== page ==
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Sen. George Voinovich (R-Ohio) is waiting for word from the Federal Election Commission on whether he can use federal funds in his Senate account to refund $85,000 in illegal contributions received by his gubernatorial campaign committee in 1990 and 1994.

The money in question came from Larry Rogers, the founder of now-defunct PIE Mutual Insurance, once Ohio’s largest medical-malpractice insurance company.

Last year, Rogers pleaded guilty to insurance fraud and conspiracy to make $1.5 million in illegal campaign contributions to nearly three dozen federal candidates, including Voinovich. He is currently serving 40 months in prison for his crimes.

While Voinovich previously returned the $15,500 in improper donations that Rogers made to his 1998 Senate campaign, giving the money to a PIE Liquidation Fund held by the Ohio Department of Insurance, returning the $85,000 in gubernatorial contributions has been a stickier matter, mainly because his defunct gubernatorial campaign is penniless.

Voinovich aides initially told the Columbus Dispatch that the $85,000 would not be refunded because the campaign committee no longer exists, but quickly reversed their position and said the money would be returned if the Senator is allowed to use his Senate campaign funds to do so.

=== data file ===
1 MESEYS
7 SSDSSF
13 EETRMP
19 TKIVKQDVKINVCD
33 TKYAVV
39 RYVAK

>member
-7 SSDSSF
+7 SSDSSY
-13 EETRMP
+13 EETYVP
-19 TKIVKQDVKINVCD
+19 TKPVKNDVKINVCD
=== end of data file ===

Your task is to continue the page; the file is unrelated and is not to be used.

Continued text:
In a recent letter to the FEC, Voinovich’s campaign treasurer William Curlis asked whether the “funds of a federal principal campaign committee [may] be used to refund campaign contributions received by a state campaign committee when the state campaign contributions have subsequently been found to be improper and when the state campaign committee no longer exists and has no assets with which to refund such contributions?”

Voinovich’s latest FEC report showed he had more than $3.4 million in cash on hand at the end of June.

Voinovich, who chairs the Ethics Committee, is not the only sitting lawmaker who received funds from Rogers. A search of FEC records shows that between 1995 and 1997, Rogers also gave money to Sen. Don Nickles (R-Okla.) and Reps. Steven LaTourette (R-Ohio) and Bob Ney (R-Ohio), as well as the National Republican Senatorial Committee.

The Columbus Dispatch reported last year that Rogers said he had given political donations to candidates sympathetic to issues such as insurance regulation and civil lawsuit limits.

A decision from the FEC on the matter is expected to take several weeks, if not months.

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